Our strategy to increase Zygo revenue over our traditional laboratory instruments by developing form fit and function products for in line production in specific high volume markets has reached the level of maturity that will benefit customers, Zygo, and our partners, while improving our margins and reducing our expenses.

We continue to invest in our core technology to develop exciting new products, to further the market share gains we were achieving prior to the global recession. This activity combined with our in line partnerships will provide solid growth drivers as the economy recovers. Zygo is concentrating on developing leading edge metrology, expanding our defense and life sciences businesses, maintaining a strong balance sheet and preparing for the recovery with a more cost effective leaner organization. I'll now turn the call back to Walter.

Walter Shephard

Thank you, Bruce. As reported in our press release orders for the third quarter were 15.6 million. This is the first quarter we experienced significant de-bookings primarily in display unit with a customer push out of 1.8 million. As a result our metrology division had orders of $6.9 million or 40% of the companies orders in the quarter.

Significant order wins for the dividend came from the semiconductor unit which received two orders from both the semiconductor and data storage customer. Our PPS group which serves primarily the lithography market continues to suffer from the severe downturn that has impacted this segment of the marketplace. Although there have been public comments made that this market maybe turning around later this year, visibility continues to be poor.

The Instrument Group also suffered in our Third Quarter as the diversity of the market it serves has not been immune to the current downturn. As Bruce mentioned, we're beginning to see increased quotation activity but it's still too early to determine how much of this will turn into orders.

The Optical division saw a puck up in orders from the first half run rate as the group booked orders of almost 9 million. A significant order was recorded for the Fusion optics as this division also received a design order from another new customer of life science market, its third new customer so far this year in this growing market space.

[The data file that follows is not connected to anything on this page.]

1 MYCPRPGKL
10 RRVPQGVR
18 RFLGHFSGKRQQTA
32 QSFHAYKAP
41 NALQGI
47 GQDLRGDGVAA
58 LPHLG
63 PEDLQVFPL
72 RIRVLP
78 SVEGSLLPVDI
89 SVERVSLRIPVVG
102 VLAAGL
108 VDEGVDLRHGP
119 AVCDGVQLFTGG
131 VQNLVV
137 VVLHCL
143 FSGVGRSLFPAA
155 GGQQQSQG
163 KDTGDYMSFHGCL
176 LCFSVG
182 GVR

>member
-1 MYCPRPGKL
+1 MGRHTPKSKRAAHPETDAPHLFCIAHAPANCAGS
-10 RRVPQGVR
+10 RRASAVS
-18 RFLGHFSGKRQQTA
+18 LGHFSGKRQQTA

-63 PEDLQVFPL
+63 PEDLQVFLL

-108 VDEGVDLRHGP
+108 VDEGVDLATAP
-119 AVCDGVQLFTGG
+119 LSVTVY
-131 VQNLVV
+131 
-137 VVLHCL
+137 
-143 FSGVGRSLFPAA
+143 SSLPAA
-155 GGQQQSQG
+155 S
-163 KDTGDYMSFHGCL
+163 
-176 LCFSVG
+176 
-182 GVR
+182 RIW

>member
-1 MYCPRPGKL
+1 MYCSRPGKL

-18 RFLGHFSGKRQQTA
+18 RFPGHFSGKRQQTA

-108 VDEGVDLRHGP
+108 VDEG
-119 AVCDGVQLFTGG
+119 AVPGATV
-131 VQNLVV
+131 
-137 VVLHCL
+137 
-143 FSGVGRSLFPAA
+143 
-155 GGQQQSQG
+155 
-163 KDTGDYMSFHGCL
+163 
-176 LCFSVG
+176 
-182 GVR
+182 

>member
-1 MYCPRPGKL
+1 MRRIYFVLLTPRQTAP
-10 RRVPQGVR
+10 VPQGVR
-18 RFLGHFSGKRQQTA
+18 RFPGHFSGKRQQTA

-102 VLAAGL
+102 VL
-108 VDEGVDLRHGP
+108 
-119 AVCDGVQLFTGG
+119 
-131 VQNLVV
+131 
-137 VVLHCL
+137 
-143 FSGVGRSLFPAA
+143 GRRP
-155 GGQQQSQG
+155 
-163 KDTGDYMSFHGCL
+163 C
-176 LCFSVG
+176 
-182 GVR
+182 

Our backlog at the end of March stood at 47.2 million.

Sales for the quarter were 20 million, with the metrology division accounting for 70% of the revenues. Within this division, the instrument group had the majority of sales at 10.3 million. This reduced sales volume from the prior quarter was negatively impacted by the lower order run rate. The optical divisions revenues were 6.1 million in the quarter with a majority of the revenue derived from the defense and laser fusion customers.

Our gross profit for the quarter was 16%. The reason for the slower rate was due principally to significant inventory write-offs of $3.3 million related to our display, semiconductor, and vision business units as well as severance costs of $400,000. Without these charges, the Company's gross profit would have been 34.4%. In addition, the absorption issues in the factories had a negative impact of eight percentage points.

Operating expenses in Q3 were $23 million highlighted by a number of charges including severance costs of $500,000, merger related costs of $6.1 million which include the accrued termination fee of $5.4 million, and a write-down of intangibles of 2.1 million. Without these charges, our normalized run rate would have been $14.3 million.

As we mentioned in our press release and Bruce commented earlier, we are aggressively pursuing additional cost cutting measures and our operating costs will continue to drop in the coming quarters as we implement these measures to bring our expenses in line with our expected revenues.

Maintaining a strong cash position is one of the highest priorities and is receiving focus throughout the company. Cash, cash equivalents and marketable securities were $43 million at the end of March.

Although this is a decline of $5 million from our second quarter we are actively focusing on the following activities: With regard to accounts receivable, we have had a number of discussions with our display customers who have been severely impacted by this downturn and there for have been slow to pay. We have been able to arrange payment terms with a number of them and are working on the remaining few to come up with similar programs.

Concerning inventory, we have slashed the amount of open PL since the beginning of the calendar year based on the order run-rate. We're actively managing our purchasing on a day-to-day basis to avoid future excess inventory build up until we have more visibility on future orders.